Coconut Raspberry Cupcakes and Raspberry Meringues

June 29 2015 seitan is my motor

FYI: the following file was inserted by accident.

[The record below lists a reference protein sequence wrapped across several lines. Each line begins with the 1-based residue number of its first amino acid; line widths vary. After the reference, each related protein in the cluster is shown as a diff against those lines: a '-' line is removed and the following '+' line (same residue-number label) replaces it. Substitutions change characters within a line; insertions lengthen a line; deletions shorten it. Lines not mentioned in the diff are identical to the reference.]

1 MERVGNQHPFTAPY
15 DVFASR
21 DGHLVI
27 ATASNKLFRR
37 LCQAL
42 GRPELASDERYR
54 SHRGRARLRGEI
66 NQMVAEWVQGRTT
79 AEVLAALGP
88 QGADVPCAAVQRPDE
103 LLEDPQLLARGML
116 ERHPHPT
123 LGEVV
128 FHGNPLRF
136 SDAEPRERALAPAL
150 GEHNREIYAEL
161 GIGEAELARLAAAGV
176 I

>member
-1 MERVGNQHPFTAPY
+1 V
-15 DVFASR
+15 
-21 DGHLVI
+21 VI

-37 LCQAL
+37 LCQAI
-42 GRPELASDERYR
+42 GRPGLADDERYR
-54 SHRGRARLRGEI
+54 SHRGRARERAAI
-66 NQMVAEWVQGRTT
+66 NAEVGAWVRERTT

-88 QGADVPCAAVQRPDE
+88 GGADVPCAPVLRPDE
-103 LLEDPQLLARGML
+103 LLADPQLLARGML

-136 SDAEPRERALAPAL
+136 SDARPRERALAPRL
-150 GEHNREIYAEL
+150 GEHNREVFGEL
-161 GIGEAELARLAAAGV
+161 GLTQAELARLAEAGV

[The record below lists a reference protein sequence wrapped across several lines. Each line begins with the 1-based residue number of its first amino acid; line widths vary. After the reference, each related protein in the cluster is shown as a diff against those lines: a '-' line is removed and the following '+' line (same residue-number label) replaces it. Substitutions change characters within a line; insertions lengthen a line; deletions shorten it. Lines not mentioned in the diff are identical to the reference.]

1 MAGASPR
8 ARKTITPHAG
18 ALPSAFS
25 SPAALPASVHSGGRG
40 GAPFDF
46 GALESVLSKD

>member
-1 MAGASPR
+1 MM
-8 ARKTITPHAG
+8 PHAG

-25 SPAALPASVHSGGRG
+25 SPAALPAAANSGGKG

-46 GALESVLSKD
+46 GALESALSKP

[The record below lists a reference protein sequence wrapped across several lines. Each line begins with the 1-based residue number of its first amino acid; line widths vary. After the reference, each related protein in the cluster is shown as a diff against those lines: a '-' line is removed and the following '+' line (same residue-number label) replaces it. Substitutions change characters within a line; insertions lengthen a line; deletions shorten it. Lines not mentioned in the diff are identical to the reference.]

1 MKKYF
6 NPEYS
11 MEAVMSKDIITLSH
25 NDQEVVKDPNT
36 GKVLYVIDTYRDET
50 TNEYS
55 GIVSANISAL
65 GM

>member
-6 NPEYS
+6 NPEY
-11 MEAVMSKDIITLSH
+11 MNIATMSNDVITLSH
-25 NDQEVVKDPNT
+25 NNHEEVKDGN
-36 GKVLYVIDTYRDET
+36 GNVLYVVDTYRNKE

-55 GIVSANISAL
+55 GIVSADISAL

Coconut Raspberry Cupcakes and Raspberry Meringues Are cupcakes still a thing? Of course they are, especially during summer. I admit that mine do not look perfectly elegant and that is because I overfilled the tins out of lazyness. (And yeah, my piping skills could be better.) I had pulled a muffin pan for six muffins out of my huge collection of baking pans and didn’t want to go looking for a second one. If I had, I probably would have gotten eight servings out of this recipe. But if there can be jumbo muffins there can also be jumbo cupcakes, right? And I tried very hard to replace some elegance by adding meringues to these treats. Vegan meringues. I know, you’ve all heard the story by now. But probably not your non-vegan friends and aquaintances. Serve these raspberry flavoured meringues to everybody who’s going to tell you how vegans have to make so many food sacrifices. The meringue recipe is based on my vegan marshmallow fluff. But the idea to make meringues is one I got from révolution végétale and the vegan meringue facebook group. It’s best to prepare the meringues a day in advance for better time management. Keep them stored in an airtight container. They get sticky fast once they are exposed to air. The topping for these cupcakes is a whipped coconut cream topping. So while you are making the meringues, place a can of coconut milk in the fridge. Print Coconut Raspberry Cupcakes and Raspberry Meringues IngredientsFor the raspberries 150 g (1 1/­­2 cups) frozen or fresh raspberries For the meringues 60 ml (1/­­2 cup) chickpea brine from a can of chickpeas (aquafaba) 1/­­2 tablespoon guar or xanthan gum 50 g (1/­­2 cup) powdered sugar 1 tablespoon cornstarch 1 tablespoon raspberry juice (see recipe instructions) For the cupcakes 150 g (1 1/­­4 cup) all-purpose flour 30 g (1/­­4 cup) shredded, dried coconut 1 1/­­2 teaspoons baking powder 1/­­4 teaspoon salt 125g (1/­­2 cup plus 2 tablespoons) brown sugar 120 (1/­­2 cup) coconut milk* 60 ml (1/­­4 cup) vegetable oil 60 g (1/­­4 cup) cooked raspberries, drained (see recipe instructions) For the cupcake topping Coconut cream (the solid fat) scooped out from one 400 ml (14 oz) can of coconut milk** 1 tablespoon powdered sugar, or more to taste 1/­­2 - 1 tablespoon raspberry juice remaining coocked raspberries for garnish InstructionsTo make the cooked rasberries, place berries in a small saucepan and bring to a boil. Remove from heat and let cool completely. Reserve both the fruit and juice and store in the fridge. To make the meringues, preheat the oven to 100°C (212°F). Line two baking sheets with parchment paper. In a large bowl, combine chickpea brine and guar or xanthan gum. Whip for two minutes using a handheld mixer. Add sugar and raspberry juice and whip until very stiff. The fluff should keep its form so you can pipe it easily. This may take up to 10 minutes. Fill the fluff into a pastry bag with a star tip and pipe about 2 cm (1 inch) large (or larger) meringues onto the sheet. They wont spread so you can put them relatively close together. Bake 1 sheet at a time for 1 1/­­4 to 1 1/­­2 hours. Baking time can vary a lot, start checking on your meringues after 1 hour. If you went for larger meringues they might take up to 2 hours. They are done when completely dry. Make sure they dont start to brown. Let cool completely and store in an airtight container. To make the cupcakes, preheat oven to 180°C (350°F) and line 6 muffin tins with liners. Combine flour, shredded coconut, baking powder and salt in a large bowl. Stir to combine. Combine sugar, coconut milk, and oil in a second bowl and whisk to combine. Add to the dry ingredients and mix until all lumps are gone. Fold in cooked raspberries and fill into muffin tins. Bake for 30 minutes or until an inserted toothpick comes out clean. To make the topping, scoop out the coconut cream that has solidified at the top of the can and place it in a bowl. Add powdered sugar and whip on high spead until fluffy, for about three minutes. Add raspberry juice and whip again. (You can also fold the juice in right after whipping, and dont mix the cream and the juice completely. This makes for a nice pattern.) Place the coconut cream in a piping bag with a star tip and pipe onto your cupcakes. Decorate with cooked raspberries and meringues. Serve immediately. Notes*You can also use the liquid from your chilled can of coconut milk: Scoop out the coconut cream and place it back in the fridge. Then measure out 1/­­2 cup of the clear liquid and use insteead of coconut milk. **Place a 400 ml (14 oz) can of coconut milk in the fridge. Chill it for at least 8 hours, preferably more. 3.1 http:/­­/­­www.seitanismymotor.com/­­2015/­­06/­­coconut-raspberry-cupcakes-and-raspberry-meringues/­­ Copyright (C)2015 All rights reserved. www.seitanismymotor.com   Coconut Raspberry Cupcakes and Raspberry Meringues is a post from: seitan is my motor